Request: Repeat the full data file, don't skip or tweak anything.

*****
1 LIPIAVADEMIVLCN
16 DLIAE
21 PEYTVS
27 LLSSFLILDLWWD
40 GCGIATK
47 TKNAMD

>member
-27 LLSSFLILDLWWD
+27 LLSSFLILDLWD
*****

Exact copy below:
1 LIPIAVADEMIVLCN
16 DLIAE
21 PEYTVS
27 LLSSFLILDLWWD
40 GCGIATK
47 TKNAMD

>member
-27 LLSSFLILDLWWD
+27 LLSSFLILDLWD